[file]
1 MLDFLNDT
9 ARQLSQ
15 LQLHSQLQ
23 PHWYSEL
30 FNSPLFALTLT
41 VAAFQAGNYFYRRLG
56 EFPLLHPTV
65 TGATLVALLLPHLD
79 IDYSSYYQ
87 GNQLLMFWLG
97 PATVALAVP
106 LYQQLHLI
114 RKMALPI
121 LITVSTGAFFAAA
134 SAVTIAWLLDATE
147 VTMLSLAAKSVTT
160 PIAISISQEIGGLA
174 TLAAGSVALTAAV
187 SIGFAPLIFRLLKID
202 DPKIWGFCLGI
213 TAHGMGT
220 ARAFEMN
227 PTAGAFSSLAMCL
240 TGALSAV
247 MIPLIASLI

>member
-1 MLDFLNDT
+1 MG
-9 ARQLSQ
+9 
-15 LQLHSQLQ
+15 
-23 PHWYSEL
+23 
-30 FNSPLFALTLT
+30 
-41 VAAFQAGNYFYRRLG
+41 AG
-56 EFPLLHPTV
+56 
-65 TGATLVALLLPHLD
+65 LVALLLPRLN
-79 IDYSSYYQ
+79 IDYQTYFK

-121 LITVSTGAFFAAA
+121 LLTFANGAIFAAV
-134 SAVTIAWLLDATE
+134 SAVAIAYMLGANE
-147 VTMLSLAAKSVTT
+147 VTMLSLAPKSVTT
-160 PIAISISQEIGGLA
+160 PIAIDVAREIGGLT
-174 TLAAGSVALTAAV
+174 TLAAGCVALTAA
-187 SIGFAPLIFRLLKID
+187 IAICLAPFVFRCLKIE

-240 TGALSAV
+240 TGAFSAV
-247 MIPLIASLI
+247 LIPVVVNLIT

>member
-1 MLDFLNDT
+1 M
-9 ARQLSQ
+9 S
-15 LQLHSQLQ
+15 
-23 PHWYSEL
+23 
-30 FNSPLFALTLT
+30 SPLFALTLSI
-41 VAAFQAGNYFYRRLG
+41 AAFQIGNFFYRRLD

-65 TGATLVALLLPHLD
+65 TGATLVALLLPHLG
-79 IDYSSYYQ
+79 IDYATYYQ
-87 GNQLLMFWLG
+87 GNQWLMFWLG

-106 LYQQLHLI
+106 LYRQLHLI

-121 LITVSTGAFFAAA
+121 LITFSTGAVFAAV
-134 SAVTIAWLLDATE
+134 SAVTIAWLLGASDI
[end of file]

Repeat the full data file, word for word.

1 MLDFLNDT
9 ARQLSQ
15 LQLHSQLQ
23 PHWYSEL
30 FNSPLFALTLT
41 VAAFQAGNYFYRRLG
56 EFPLLHPTV
65 TGATLVALLLPHLD
79 IDYSSYYQ
87 GNQLLMFWLG
97 PATVALAVP
106 LYQQLHLI
114 RKMALPI
121 LITVSTGAFFAAA
134 SAVTIAWLLDATE
147 VTMLSLAAKSVTT
160 PIAISISQEIGGLA
174 TLAAGSVALTAAV
187 SIGFAPLIFRLLKID
202 DPKIWGFCLGI
213 TAHGMGT
220 ARAFEMN
227 PTAGAFSSLAMCL
240 TGALSAV
247 MIPLIASLI

>member
-1 MLDFLNDT
+1 MG
-9 ARQLSQ
+9 
-15 LQLHSQLQ
+15 
-23 PHWYSEL
+23 
-30 FNSPLFALTLT
+30 
-41 VAAFQAGNYFYRRLG
+41 AG
-56 EFPLLHPTV
+56 
-65 TGATLVALLLPHLD
+65 LVALLLPRLN
-79 IDYSSYYQ
+79 IDYQTYFK

-121 LITVSTGAFFAAA
+121 LLTFANGAIFAAV
-134 SAVTIAWLLDATE
+134 SAVAIAYMLGANE
-147 VTMLSLAAKSVTT
+147 VTMLSLAPKSVTT
-160 PIAISISQEIGGLA
+160 PIAIDVAREIGGLT
-174 TLAAGSVALTAAV
+174 TLAAGCVALTAA
-187 SIGFAPLIFRLLKID
+187 IAICLAPFVFRCLKIE

-240 TGALSAV
+240 TGAFSAV
-247 MIPLIASLI
+247 LIPVVVNLIT

>member
-1 MLDFLNDT
+1 M
-9 ARQLSQ
+9 S
-15 LQLHSQLQ
+15 
-23 PHWYSEL
+23 
-30 FNSPLFALTLT
+30 SPLFALTLSI
-41 VAAFQAGNYFYRRLG
+41 AAFQIGNFFYRRLD

-65 TGATLVALLLPHLD
+65 TGATLVALLLPHLG
-79 IDYSSYYQ
+79 IDYATYYQ
-87 GNQLLMFWLG
+87 GNQWLMFWLG

-106 LYQQLHLI
+106 LYRQLHLI

-121 LITVSTGAFFAAA
+121 LITFSTGAVFAAV
-134 SAVTIAWLLDATE
+134 SAVTIAWLLGASDI